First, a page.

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SC declines to stay Andhra court order against sub-quota

By The Assam Tribune

New Delhi/Hyderabad, June 13 (IANS): In a major setback for the Congress-led United Progressive Alliance (UPA) Central government, the Supreme Court on Wednesday rejected its plea to stay an Andhra Pradesh High Court verdict quashing a 4.5 percent sub-quota for religious minorities.

An apex court bench of Justice KS Radhakrishnan and Justice JS Khehar said the 4.5 precent sub-quota within the 27 percent reservation for the Other Backward Classes (OBCs) was "not in conformity with Article 15 of the Constitution".

The court questioned the government whether it can provide a quota on the basis of religion.

The centre had issued an Office Memorandum (OM) on Dec 22, 2011 providing the sub-quota for minorities in jobs and Central educational institutions like the IITs. The apex court, however, said the OM had no constitutional and statutory support.

The bench was not satisfied with the data and the documents submitted by the Human Resource Development Ministry to make a case for a sub-quota. The court had on June 11 directed the ministry to place before it the material it relied on while creating the sub-quota.

The court order could affect the admission of students from the minority community to the IITs. As many as 325 candidates have been short-listed under the sub-quota for counseling after this year's joint entrance examination.

The Human Resource Development Ministry had challenged the May 28 order of Andhra Pradesh High Court quashing the sub-quota. The bench, comprising then Chief Justice Madan B Lokur and Justice PV Sanjay Kumar, declared that this action of the Central government was based upon religious lines and not on any other intelligible consideration.

The high court, which was dealing with a petition by backward classes welfare association, had also expressed deep anguish at the casual manner in which the issue was dealt by the central government and said that it had exceeded constitutional boundaries.

The high court opined that the OM violates Article 15 (1) and 16 (2) of the Indian constitution which prohibit discrimination based on religion.

The centre had issued OM ahead of the January-March assembly elections in Uttar Pradesh and four other states.

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SC declines to stay Andhra court order against sub-quota

New Delhi/Hyderabad, June 13 (IANS): In a major setback for the Congress-led United Progressive Alliance (UPA) Central government, the Supreme Court on Wednesday rejected its plea to stay an Andhra Pradesh High Court verdict quashing a 4.5 percent sub-quota for religious minorities.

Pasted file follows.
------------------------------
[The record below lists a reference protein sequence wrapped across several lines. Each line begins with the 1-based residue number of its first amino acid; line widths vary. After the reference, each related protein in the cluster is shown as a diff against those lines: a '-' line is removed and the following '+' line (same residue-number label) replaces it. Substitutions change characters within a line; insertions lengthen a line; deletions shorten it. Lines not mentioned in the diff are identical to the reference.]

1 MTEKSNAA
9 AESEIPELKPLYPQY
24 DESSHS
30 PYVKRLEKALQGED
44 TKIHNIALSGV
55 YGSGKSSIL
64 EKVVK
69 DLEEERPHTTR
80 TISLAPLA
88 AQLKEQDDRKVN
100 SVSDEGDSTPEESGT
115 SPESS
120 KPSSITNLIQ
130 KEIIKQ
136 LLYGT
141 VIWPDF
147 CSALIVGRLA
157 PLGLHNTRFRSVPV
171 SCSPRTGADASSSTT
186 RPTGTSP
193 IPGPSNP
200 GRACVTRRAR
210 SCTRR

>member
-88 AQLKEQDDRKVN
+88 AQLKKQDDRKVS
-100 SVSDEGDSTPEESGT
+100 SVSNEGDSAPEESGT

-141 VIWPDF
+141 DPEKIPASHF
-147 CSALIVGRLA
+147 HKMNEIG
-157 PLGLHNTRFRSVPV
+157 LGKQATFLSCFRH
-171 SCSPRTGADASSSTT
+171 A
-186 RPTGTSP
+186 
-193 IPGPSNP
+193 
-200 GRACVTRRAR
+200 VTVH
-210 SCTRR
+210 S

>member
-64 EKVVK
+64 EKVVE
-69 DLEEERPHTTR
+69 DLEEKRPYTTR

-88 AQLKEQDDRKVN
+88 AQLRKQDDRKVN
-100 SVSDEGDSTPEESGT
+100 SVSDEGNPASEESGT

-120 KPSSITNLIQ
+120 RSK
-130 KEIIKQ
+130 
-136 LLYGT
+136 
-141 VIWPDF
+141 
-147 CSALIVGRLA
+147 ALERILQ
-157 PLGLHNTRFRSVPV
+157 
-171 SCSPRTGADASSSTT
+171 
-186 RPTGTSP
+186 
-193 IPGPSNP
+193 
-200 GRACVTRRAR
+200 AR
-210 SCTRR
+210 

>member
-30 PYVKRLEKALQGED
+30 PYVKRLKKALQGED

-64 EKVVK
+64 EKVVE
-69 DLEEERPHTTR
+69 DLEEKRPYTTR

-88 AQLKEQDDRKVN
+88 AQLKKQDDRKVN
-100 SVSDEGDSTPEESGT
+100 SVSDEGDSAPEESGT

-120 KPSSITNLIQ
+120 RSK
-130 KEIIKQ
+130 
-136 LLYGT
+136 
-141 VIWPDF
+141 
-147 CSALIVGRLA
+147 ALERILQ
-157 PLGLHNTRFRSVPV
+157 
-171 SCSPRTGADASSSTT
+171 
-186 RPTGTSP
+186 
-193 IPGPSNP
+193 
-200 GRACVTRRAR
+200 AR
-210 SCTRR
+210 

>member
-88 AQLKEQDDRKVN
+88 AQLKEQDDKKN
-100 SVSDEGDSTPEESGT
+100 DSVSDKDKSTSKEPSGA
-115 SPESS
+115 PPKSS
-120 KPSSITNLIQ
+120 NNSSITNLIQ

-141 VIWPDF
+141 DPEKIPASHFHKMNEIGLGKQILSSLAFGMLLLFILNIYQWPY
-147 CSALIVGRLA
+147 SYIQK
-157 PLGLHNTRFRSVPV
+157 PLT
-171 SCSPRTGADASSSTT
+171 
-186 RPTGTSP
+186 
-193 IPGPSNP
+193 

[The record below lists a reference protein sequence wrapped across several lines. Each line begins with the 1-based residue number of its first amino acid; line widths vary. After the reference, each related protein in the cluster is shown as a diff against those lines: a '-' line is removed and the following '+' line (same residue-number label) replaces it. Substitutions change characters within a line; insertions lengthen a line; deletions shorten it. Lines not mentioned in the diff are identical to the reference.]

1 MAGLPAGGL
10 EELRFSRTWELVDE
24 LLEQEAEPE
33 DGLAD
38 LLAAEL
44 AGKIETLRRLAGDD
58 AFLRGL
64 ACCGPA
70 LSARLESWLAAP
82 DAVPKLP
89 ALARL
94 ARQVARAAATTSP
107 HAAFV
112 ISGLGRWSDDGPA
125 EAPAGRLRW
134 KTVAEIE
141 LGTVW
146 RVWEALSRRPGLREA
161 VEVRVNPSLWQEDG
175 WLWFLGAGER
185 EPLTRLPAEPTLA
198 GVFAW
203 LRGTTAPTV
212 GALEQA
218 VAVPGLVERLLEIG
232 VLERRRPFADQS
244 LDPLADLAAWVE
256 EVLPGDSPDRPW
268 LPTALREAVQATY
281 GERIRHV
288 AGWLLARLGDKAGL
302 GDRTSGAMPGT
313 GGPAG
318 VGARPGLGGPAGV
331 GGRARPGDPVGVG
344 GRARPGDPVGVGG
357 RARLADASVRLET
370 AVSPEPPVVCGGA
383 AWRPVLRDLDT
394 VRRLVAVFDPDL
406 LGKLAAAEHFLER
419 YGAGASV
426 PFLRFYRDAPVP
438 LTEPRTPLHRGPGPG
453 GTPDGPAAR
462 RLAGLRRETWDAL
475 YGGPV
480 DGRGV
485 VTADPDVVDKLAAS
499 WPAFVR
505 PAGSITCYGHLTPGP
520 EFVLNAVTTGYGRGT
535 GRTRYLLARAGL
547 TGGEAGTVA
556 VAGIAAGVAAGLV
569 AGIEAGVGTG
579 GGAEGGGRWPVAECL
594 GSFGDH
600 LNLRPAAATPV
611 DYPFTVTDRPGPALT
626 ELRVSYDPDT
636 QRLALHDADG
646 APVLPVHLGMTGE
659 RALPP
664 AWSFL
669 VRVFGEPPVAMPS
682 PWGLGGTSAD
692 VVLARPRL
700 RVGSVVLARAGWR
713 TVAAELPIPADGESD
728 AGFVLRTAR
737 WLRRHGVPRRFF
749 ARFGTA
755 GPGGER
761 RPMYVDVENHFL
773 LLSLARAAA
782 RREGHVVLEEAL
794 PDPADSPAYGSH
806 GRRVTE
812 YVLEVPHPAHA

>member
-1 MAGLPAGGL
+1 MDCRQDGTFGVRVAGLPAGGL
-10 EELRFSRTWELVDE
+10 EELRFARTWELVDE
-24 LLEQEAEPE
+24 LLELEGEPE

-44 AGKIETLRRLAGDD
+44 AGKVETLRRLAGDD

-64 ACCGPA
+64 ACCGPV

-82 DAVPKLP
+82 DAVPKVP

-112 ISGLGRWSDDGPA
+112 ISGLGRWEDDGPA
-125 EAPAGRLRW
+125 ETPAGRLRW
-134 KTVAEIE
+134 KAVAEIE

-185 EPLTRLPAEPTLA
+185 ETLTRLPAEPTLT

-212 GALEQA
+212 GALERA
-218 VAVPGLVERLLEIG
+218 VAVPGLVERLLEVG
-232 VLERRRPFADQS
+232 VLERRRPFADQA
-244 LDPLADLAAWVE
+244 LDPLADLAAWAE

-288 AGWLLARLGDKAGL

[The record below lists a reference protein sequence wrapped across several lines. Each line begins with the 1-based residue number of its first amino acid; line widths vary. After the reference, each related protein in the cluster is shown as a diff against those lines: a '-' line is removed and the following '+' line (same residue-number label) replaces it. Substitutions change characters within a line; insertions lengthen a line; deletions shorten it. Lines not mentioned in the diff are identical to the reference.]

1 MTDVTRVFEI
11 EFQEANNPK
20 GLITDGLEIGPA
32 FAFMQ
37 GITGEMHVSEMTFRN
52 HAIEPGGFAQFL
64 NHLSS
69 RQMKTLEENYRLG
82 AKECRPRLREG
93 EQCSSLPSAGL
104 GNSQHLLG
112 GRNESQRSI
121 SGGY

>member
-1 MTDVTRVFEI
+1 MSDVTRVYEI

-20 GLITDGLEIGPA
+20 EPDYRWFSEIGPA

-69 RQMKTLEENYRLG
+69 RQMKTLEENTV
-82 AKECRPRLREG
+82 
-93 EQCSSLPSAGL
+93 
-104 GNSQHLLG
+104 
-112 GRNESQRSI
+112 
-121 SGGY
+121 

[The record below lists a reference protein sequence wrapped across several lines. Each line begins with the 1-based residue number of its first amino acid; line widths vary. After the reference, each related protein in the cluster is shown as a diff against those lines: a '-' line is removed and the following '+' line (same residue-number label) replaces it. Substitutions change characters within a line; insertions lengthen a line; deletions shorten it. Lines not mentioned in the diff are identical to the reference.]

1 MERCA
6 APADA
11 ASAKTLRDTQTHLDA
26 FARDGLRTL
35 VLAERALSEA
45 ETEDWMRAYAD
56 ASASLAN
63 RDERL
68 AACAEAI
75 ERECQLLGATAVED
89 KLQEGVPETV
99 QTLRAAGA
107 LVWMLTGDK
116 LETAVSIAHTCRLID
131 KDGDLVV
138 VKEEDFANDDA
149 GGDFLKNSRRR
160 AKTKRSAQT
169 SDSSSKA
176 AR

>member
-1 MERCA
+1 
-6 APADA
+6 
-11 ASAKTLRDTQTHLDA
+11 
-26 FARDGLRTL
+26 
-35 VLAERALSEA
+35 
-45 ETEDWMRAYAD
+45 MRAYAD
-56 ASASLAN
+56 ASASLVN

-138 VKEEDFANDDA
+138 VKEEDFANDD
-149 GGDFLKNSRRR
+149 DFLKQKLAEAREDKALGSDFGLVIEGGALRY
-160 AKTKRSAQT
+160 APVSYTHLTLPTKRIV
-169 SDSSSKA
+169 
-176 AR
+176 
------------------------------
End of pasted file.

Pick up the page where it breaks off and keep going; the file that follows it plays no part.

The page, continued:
An apex court bench of Justice KS Radhakrishnan and Justice JS Khehar said the 4.5 precent sub-quota within the 27 percent reservation for the Other Backward Classes (OBCs) was "not in conformity with Article 15 of the Constitution".

The court questioned the government whether it can provide a quota on the basis of religion.

The centre had issued an Office Memorandum (OM) on Dec 22, 2011 providing the sub-quota for minorities in jobs and Central educational institutions like the IITs. The apex court, however, said the OM had no constitutional and statutory support.

The bench was not satisfied with the data and the documents submitted by the Human Resource Development Ministry to make a case for a sub-quota. The court had on June 11 directed the ministry to place before it the material it relied on while creating the sub-quota.

The court order could affect the admission of students from the minority community to the IITs. As many as 325 candidates have been short-listed under the sub-quota for counseling after this year's joint entrance examination.

The Human Resource Development Ministry had challenged the May 28 order of Andhra Pradesh High Court quashing the sub-quota. The bench, comprising then Chief Justice Madan B Lokur and Justice PV Sanjay Kumar, declared that this action of the Central government was based upon religious lines and not on any other intelligible consideration.

The high court, which was dealing with a petition by backward classes welfare association, had also expressed deep anguish at the casual manner in which the issue was dealt by the central government and said that it had exceeded constitutional boundaries.

The high court opined that the OM violates Article 15 (1) and 16 (2) of the Indian constitution which prohibit discrimination based on religion.

The centre had issued OM ahead of the January-March assembly elections in Uttar Pradesh and four other states.